The Melbourne Cup is the crown jewel of the Australian horse racing calendar. First run in 1861, the Melbourne Cup is steeped in social, fashion related and cultural tradition. Each year on the first Tuesday of November, the greatest thoroughbreds from across the globe make their way to Flemington Racecourse for a shot at the prestigious title and a chance at the AU$6.2 million in prize money Covering 3,200 meters (almost two miles), it is the richest turf race in the world and second only to the US $10 million Dubai World Cup.

Lewes Bonfire – Lewes, United Kingdom (November 05)

The anti-papacy sentiment began under Queen Elizabeth I after she was excommunicated in 1570. Soon priests were being executed, Catholics were forbidden from performing Mass, and began fleeing the country. Lewes Bonfire Societies function much like the crewes of Mardi Gras in New Orleans. Each group has its own meeting place (all pubs, except one), and each has unique colors (displayed on wide-striped sweaters) and costumes, individual nomenclature, and separate parade routes (since each society represents individual districts of the city).

Guru Nanak Jayanti – India (November 06)

Sikhism’s most sacred festival falls on the full moon, or Kartik Poornima , which is a lovely sight given that the location is the Golden Temple with a lake surrounding it. With the Golden Temple lit up, twinkling lights surrounding the lake, a full moon glistening and Sikhs donning turbans and their finest silks, Nanak Jayanti is a festival made for the visually-minded folks of the world.

Pirates Week Festival – Cayman Islands (November 06)

Every November, the Cayman Islands play host to an onslaught of scallywags and rapscallions at the annual Pirates Week Festival. Though the festival is known as Pirates Week, celebrations actually last for 11 days. This fun-filled event comes complete with a simulated pirate invasion and plenty of fancy dress.

Yi Peng and Loy Krathong (Lantern Festival) – Chiang Mai, Thailand (November 07)

The undisputable highlight of Yi Peng and Loy Krathong is the spellbinding show that happens when thousands of people converge to release khom loi (lit lanterns) into the night sky. Prior to the big spectacle, the setting is joyful and serene as monks perform chants during an on-stage ceremony.

Krampusnacht Festival – Klagenfurt, Austria (November 24)

Austria is where Krampus celebrations evolve from village parade to full on festival. Austria is where Krampus is so popular, psychologists and schools are considering banning the creature because it’s so ubiquitous and scary to children. Austria is where a Krampus Museum can be found in the town of Suetschach.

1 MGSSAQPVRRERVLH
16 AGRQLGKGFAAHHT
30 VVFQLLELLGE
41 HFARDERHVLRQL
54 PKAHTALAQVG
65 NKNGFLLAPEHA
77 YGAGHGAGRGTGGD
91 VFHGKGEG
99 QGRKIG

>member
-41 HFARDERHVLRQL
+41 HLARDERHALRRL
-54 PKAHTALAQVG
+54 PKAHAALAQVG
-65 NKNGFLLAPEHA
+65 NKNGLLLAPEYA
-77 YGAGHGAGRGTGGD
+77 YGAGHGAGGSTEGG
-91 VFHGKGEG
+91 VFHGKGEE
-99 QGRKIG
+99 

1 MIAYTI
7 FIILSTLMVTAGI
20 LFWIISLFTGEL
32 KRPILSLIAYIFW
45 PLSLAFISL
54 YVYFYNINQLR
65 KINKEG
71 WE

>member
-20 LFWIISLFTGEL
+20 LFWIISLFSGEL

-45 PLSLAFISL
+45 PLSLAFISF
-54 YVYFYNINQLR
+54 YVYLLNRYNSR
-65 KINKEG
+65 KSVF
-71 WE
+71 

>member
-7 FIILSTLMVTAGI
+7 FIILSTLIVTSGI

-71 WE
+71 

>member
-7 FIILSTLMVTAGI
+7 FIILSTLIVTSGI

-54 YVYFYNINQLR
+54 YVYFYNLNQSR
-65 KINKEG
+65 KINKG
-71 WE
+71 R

Budapest Christmas Fair – Budapest, Hungary (November 27 – December 31)

The annual, month-long Budapest Christmas Fair, open-air and free to enter, is held in central Pest’s Vörösmarty Square, at the end of the Váci utca, or “Fashion Street;” if you find yourself in front of the Great Market Hall, turns around—you’ve gone in the polar opposite direction. A sparkly, toe-tapping and downright tasty introduction to all things Hungarian, the fair is one-stop shopping not only for your holiday presents, but also for your exploration of the country and its culture.


SantaCon – California, United States (December 13)

In cities across the globe, imagine that all the shopping-mall Santas get off work at the exact same time and head straight to the bar. This is SantaCon , and this tide of crimson carousers puts a different spin on being merry, all while still being the Santa of dreams to children they encounter along the way.

Burning the Clocks – Brighton, United Kingdom (December 21)

Burning the Clocks is a unique festival of light and art that brings the city of Brighton together to mark the Winter Solstice. The festival was created in 1994 by the award-winning community arts charity Same Sky as a way to celebrate the holiday spirit regardless of people’s religious beliefs. Recently it has adopted a totally different purpose as a rebellion against the modern day excess of Christmastime commercialism.

Christmas –World (December 25)

Christmas or Christmas Day is an annual religious and cultural holiday commemorating the the birth of Jesus Christ, celebrated generally on December 25 by billions of people around the world. A feast central to the Christian liturgical year, it closes the Advent season and initiates the twelve days of Christmastide, which ends after the twelfth night. Christmas is a civil holiday in many of the world’s nations, is celebrated by an increasing number of non-Christians, and is an integral part of the Christmas and holiday season.

Hogmanay Celebration – Edinburgh, Scotland, UK (December 30)

Forget sitting in front of the TV and watching the ball drop in Times Square—the best New Year’s party is happening at Edinburgh’s Hogmanay .From December 31st through January 1st, tradition sends many Scots to clean their houses and settle debts, all in the name of getting a fresh start. When night falls, however, the Hogmanay celebration is in full swing with fireworks, parades and performances, all with a Scottish twist.